Electricity and other modern energy services would bring enormous benefits for health, education and livelihoods to the majority of Africa’s population, which is rural and based in small-scale agriculture. But large hydropower will not reach the majority of Africans, who live far from the power grid. Large hydropower also increases electricity supply in big increments, and is an inefficient way to address the gradual increases in market demands typical of developing economies. Africa’s majority relies on the natural environment for their livelihoods; choosing to build more large dams in Africa will cause more ecological degradation, and will result in diminishing livelihoods and quality of life for many. Large hydro is also costly and economically risky, and contributes significantly to nations’ debt-burden.

Energy development that invests in a local energy sector and creates skilled jobs for Africans should be prioritized. Decentralized, renewable technologies such as wind, micro–hydro and solar power specifically allow for higher rates of job creation and technology transfer. For example, a 2003 report commissioned by South Africa’s Sustainable Energy and Climate Change Project conservatively estimated that if South Africa set a target of generating 15% of its energy from renewable sources by 2020, it would create 36,373 new jobs in the country’s energy sector – greater than the total employment of the national energy utility, Eskom.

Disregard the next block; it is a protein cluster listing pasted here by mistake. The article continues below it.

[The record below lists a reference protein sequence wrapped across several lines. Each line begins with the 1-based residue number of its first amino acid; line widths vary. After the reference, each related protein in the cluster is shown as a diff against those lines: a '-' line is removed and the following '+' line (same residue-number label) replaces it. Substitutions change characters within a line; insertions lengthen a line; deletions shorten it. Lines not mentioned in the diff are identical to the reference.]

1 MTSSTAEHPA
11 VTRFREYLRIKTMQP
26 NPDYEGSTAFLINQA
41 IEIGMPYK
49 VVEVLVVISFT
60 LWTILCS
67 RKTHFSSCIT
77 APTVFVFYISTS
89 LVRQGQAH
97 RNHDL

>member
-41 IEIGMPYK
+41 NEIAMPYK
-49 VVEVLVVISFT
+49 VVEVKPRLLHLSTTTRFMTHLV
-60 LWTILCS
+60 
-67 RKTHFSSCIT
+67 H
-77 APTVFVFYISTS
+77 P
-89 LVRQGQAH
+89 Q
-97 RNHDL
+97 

Reducing Vulnerability to Climate Change

Climate change is altering hydrological cycles, meaning that historical data is no longer a reliable predictor of future hydrological patterns. Many sub-Saharan countries are already over-dependent on hydropower for their electricity, and many areas have experienced increasingly crippling droughts that have sidelined hydropower production. For example, the Intergovernmental Panel on Climate Change reports that in the Nile Basin, there has been “a reduction in runoff of 20% between 1972 and 1987, corresponding to a general decrease in precipitation in the tributary basins calculated … In recent years there have been significant interruptions in hydropower generation as a result of severe droughts.”

Building more large hydropower projects will only intensify African nations’ vulnerability to climate change. Renewable, decentralized energy will give Africans greater independence to energy access and will help diversify the energy portfolio of African countries.

Way Forward

The WCD’s final report recommends a public process to thoroughly assess needs and the best options for meeting those needs before prioritizing any single project. Unlike what an engineer might choose, a participative process to identify needs and choose “best options” looks not only at technical feasibility, but also considers social impacts, such as addressing specific rural needs, using local resources, and stimulating the local economy by creating skilled jobs. Too many poorly planned large dams have already failed to fulfill their goals, and Africa cannot afford any more development setbacks. Without a proper planning process, such as that outlined by the WCD, new dams are likely to be built based on skewed priorities that will continue to leave Africa’s majority behind.

Africans are already finding ways to bring improved energy services to their communities. Building on Africa’s successes in decentralized energy, training a new generation of decentralized energy technicians, and listening to average African citizens to learn what their true energy needs are, will yield the best results for all concerned.

Published in Progress Magazine The Sustainable Development Quarterly